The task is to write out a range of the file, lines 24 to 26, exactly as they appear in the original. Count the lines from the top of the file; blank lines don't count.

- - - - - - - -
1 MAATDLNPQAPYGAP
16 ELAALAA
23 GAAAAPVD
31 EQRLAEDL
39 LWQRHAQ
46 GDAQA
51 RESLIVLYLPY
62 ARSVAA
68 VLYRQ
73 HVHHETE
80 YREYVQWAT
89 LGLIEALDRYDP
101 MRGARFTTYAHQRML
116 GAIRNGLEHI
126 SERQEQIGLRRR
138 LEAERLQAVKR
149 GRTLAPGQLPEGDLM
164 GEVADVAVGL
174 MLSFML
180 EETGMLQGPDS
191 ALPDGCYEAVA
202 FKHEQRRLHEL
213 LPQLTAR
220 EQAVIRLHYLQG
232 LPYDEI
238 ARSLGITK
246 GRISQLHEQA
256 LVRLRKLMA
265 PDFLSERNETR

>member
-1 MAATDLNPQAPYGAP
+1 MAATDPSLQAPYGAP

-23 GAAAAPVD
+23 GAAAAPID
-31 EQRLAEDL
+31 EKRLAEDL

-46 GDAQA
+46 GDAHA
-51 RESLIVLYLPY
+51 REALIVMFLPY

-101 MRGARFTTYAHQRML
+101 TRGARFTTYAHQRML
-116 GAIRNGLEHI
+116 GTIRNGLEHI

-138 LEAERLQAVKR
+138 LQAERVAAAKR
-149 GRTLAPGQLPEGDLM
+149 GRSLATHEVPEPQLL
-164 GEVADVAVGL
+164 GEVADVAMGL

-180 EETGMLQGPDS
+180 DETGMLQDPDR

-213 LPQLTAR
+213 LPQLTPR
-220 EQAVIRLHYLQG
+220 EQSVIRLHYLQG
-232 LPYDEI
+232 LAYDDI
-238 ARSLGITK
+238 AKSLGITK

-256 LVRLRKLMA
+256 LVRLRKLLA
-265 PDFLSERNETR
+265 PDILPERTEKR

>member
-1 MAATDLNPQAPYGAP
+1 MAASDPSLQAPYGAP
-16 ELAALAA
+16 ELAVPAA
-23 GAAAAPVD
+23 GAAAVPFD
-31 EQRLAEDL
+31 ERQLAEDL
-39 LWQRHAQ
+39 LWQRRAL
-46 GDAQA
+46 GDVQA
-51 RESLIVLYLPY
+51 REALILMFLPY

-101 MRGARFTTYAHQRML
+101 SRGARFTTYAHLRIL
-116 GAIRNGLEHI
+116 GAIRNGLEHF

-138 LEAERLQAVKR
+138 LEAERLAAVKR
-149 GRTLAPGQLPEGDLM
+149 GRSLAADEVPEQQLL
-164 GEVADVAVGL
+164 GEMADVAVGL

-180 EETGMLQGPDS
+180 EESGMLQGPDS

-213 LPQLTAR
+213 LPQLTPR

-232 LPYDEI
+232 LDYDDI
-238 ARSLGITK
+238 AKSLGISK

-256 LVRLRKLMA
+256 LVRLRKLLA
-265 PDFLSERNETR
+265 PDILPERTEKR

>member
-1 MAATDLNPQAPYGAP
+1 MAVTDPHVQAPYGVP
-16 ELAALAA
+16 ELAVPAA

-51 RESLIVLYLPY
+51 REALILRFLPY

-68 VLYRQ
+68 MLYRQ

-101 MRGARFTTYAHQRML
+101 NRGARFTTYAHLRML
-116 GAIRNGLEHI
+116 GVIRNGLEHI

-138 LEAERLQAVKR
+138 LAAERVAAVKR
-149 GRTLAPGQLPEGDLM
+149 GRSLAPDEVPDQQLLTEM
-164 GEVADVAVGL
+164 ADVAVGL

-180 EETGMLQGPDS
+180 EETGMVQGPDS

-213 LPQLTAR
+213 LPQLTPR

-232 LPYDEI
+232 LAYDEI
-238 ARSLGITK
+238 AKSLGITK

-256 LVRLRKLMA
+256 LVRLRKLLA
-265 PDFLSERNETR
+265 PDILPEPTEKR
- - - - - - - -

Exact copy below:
220 EQAVIRLHYLQG
232 LPYDEI
238 ARSLGITK